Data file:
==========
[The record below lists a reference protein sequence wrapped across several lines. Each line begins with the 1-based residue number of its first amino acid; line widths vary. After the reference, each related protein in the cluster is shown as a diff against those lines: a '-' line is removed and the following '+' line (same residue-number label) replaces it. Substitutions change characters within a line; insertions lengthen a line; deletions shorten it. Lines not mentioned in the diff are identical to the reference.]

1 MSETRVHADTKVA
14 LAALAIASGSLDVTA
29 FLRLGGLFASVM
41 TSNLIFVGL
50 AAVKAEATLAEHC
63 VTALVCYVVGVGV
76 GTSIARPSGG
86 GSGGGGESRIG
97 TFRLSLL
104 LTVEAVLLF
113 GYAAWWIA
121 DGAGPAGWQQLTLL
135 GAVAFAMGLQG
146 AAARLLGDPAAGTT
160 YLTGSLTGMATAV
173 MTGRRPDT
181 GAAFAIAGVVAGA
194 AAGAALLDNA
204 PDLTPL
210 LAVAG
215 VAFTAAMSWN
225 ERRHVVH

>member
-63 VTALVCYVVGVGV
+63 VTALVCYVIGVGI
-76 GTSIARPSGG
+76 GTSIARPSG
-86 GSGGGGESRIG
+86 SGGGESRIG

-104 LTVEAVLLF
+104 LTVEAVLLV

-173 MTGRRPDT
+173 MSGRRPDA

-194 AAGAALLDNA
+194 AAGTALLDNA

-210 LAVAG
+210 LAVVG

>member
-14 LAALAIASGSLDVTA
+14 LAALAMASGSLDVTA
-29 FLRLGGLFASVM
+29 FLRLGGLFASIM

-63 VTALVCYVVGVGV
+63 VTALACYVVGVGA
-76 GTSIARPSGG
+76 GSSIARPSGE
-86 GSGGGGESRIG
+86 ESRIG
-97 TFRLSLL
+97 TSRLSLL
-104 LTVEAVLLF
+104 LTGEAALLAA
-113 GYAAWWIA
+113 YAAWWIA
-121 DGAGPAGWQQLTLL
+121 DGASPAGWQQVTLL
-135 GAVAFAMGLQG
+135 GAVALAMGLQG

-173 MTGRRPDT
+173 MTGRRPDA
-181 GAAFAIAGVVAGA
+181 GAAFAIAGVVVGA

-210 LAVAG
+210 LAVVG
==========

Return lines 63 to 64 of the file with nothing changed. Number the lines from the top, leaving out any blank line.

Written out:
+181 GAAFAIAGVVVGA

-210 LAVAG